By Sabrina Rodriguez
By Michael E. Miller
By Carlos Suarez De Jesus
By Luther Campbell
By Kyle Munzenrieder
By Sabrina Rodriguez
By Trevor Bach
By Kyle Munzenrieder
Of course, Lesnik is blowing smoke when he suggests that he helped bring about Pope John Paul II's historic visit to Cuba in January by acting as an intermediary between the Catholic Church and the Cuban government.
Or is he?
Indeed, Lesnik is pals with the Vatican's ambassador to Cuba, Monsignor Benniamino Stella, and it may be true, as he says, that he was the only Cuban from outside the island to meet with the pontiff. And he did meet with the Pope -- here's the picture to prove it. Max, in a dark suit, blue shirt, and red tie, is shaking the hand of the Holy Father, hunched and unsteady-looking, as Stella makes the introduction.
"The monsignor introduced me like this: 'Max Lesnik es un buen amigo de la casa' -- a good friend of the house,'" says Lesnik. "I told the Pope that I lived in Miami, that I was Jewish, but my father was born in Poland. And the Pope said, 'God bless the Poles.' What's important is that the Pope also believes that the way for things to change in Cuba is for the U.S. to lift the embargo."
Lesnik was born in the town of Vueltas, in Santa Clara province, in the autumn of 1930. His father was a young Polish farmer who fled his home near the Russian frontier in 1923, two years after war broke out there. Samuel Lesnik, now 94 years old, paid the equivalent of $30 for passage on a steamer to Havana. There, according to family legend, so many Jews had landed as refugees that a black Cuban dockworker welcomed the elder Lesnik to the island in Yiddish. (Two of Samuel Lesnik's brothers followed him to Cuba, while a sister and two other brothers settled in the United States.)
Lesnik's mother, Maria Teresa Menendez, was the daughter of an affluent Cuban family that traces its roots to Asturias, Spain. She is now 82 years old, and both she and her husband -- who followed their son to Miami, by plane, later in 1961 -- occasionally show up in the Replica offices to help Miriam put out the magazine.
In 1933 the Lesniks and their only child, Max, moved to Havana, where Samuel started selling clothing door to door. As a schoolboy, Max says, he received no formal religious training from either his Jewish father or Catholic mother. He does remember, however, his father telling him: "You cannot escape your Jewish heritage." Indeed, like many other members of Cuba's small Jewish community, he was called Polaco, just as many Spaniards were called Gallego. Although Lesnik says he did not take offense at the nickname, and suffered no overt discrimination because of his ethnic heritage, he knew he was different. "Max Lesnik is hard for Cubans to even pronounce," he says.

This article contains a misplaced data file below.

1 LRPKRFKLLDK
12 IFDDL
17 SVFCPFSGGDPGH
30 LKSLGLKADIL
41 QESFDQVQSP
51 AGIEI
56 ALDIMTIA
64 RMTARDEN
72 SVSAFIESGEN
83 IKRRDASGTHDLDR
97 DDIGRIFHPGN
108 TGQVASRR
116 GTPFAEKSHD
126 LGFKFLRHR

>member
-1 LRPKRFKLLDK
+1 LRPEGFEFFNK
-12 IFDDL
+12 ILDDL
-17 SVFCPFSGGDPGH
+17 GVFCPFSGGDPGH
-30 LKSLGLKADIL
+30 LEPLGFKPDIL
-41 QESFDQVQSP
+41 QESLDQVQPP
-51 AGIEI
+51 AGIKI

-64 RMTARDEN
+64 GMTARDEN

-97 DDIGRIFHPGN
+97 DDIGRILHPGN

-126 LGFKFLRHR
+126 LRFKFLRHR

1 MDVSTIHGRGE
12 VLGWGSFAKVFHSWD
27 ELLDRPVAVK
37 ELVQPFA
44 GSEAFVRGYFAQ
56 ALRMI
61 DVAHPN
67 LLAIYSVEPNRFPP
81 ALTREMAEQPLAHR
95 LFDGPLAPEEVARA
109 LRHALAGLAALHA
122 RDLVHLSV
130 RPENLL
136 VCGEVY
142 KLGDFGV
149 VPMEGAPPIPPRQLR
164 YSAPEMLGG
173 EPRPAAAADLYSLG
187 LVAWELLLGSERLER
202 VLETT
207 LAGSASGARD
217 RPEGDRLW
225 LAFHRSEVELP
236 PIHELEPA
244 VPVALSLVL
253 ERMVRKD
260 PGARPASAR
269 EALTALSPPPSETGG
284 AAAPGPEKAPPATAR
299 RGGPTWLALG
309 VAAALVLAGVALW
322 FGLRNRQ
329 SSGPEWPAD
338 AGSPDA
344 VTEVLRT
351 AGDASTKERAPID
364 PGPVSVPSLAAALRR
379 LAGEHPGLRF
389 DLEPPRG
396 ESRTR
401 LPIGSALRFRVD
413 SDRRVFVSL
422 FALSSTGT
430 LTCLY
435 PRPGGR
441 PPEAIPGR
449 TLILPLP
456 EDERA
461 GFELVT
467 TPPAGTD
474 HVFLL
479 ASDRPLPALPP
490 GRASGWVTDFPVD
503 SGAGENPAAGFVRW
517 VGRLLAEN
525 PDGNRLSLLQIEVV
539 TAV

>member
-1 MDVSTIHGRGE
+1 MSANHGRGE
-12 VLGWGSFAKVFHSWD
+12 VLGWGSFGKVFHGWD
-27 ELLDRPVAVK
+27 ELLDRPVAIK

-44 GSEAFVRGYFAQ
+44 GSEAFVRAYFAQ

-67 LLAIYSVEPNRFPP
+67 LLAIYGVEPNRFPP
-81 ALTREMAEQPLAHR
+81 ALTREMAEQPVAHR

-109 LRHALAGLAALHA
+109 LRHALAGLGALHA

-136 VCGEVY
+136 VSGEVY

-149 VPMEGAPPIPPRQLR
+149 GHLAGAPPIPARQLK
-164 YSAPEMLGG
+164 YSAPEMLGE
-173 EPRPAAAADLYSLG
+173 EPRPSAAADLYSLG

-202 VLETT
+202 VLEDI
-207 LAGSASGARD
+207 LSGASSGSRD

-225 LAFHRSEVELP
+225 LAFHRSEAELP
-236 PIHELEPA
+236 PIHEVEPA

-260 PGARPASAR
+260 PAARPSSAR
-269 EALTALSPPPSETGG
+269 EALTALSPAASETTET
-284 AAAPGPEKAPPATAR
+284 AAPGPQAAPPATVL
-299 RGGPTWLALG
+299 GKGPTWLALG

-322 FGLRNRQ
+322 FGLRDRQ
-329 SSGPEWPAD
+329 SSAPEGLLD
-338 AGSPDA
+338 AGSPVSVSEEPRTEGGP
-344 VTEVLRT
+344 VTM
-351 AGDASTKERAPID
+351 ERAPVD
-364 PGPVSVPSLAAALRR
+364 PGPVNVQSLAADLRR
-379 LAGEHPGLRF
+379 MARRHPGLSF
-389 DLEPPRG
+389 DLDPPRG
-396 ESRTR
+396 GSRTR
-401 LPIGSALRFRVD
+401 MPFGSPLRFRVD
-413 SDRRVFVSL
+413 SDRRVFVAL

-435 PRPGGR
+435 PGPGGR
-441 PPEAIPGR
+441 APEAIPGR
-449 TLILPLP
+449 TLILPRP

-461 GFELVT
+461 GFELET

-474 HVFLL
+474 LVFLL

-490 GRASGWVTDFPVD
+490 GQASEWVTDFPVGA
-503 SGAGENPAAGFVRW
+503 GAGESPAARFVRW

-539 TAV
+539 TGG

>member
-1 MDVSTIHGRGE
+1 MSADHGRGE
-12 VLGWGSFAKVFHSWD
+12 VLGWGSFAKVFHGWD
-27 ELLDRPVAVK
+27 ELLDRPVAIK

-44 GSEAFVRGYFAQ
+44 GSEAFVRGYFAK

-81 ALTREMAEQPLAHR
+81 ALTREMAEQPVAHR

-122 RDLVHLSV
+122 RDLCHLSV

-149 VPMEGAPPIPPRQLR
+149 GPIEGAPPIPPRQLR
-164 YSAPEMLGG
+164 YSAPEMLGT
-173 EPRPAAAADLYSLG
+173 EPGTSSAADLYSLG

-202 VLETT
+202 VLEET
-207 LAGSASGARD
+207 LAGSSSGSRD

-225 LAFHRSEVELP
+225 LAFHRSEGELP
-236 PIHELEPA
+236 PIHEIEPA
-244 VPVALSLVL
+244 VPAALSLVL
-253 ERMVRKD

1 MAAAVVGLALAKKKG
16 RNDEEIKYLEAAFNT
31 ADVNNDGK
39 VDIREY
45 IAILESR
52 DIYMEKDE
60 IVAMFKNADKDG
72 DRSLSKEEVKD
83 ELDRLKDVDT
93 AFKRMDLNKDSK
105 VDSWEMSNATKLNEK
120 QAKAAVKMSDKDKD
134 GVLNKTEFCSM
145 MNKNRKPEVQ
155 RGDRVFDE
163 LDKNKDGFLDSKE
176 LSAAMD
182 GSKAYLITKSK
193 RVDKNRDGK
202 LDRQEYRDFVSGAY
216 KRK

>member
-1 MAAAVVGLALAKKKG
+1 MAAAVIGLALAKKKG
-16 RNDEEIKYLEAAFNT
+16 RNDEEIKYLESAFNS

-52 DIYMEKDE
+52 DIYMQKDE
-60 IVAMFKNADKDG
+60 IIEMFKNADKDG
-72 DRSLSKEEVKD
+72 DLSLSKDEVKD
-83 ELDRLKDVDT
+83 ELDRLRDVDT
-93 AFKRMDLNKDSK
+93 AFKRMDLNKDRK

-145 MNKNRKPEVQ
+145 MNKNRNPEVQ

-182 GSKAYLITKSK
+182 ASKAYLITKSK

He remembers that his father made a trip to the United States in the late Forties and returned to report that he found hotels on Miami Beach that he was not permitted to enter.
After graduating from Academia Valmana, a private high school, Lesnik entered the University of Havana in 1948 with plans to become a lawyer. Having grown up hearing talk of the Spanish Civil War, and with an uncle on his mother's side who took part in the 1933 overthrow of Cuban president Gerardo Machado, Lesnik arrived at the university with distinct leftist leanings. It did not take long before he and Castro -- two years ahead of him in school -- became companeros in their shared opposition to the corrupt government of Carlos Prio Socarras.
Both Castro and Lesnik became leaders in the Ortodoxo party's youth section, and they became friends. "From the beginning, Castro was a true leader, taller than the average Cuban, dynamic, impulsive, and filled with ideas about participating in the student movement," Lesnik recalls.
In November 1949 Lesnik may have saved Castro's life. After Castro delivered a fiery speech to some 500 University of Havana students and administrators in which he denounced and named a host of people profiting from corruption tolerated by the Prio government, Lesnik stashed Fidel in his apartment for fifteen days as he hid from armed political thugs. Weeks later, after Castro decided to flee Cuba for a while, it was Lesnik who drove him to the train station for a trip that took him first to his hometown in Oriente, then to New York City.
By 1951 Castro had returned to Cuba and graduated from the university with a law degree, and Lesnik, at the age of 21, had been elected president of the Ortodoxo youth movement. After the suicide of Eduardo Chibas, the leader of the center-left Ortodoxos, and the return to Cuba from exile of Fulgencio Batista, Castro announced his intention to run for a seat in the Chamber of Deputies. Lesnik backed his candidacy.
The elections were never held. In March 1952 Batista took over the government with a bloodless coup d'etat that ousted Prio and installed a dictatorial regime that helped spur the revolution.
Over most of the next seven years, as Castro waged war, Lesnik -- his law schooling interrupted by the coup -- worked as a journalist and Ortodoxo activist. In 1955 he married Miriam Alvarez, a former dancer who taught ballet. For a honeymoon that December the couple traveled to Mexico City, where they were met by the Castro brothers, Fidel and Raul, who had fled the island and were then plotting their return as guerrilleros and hungry for news from home.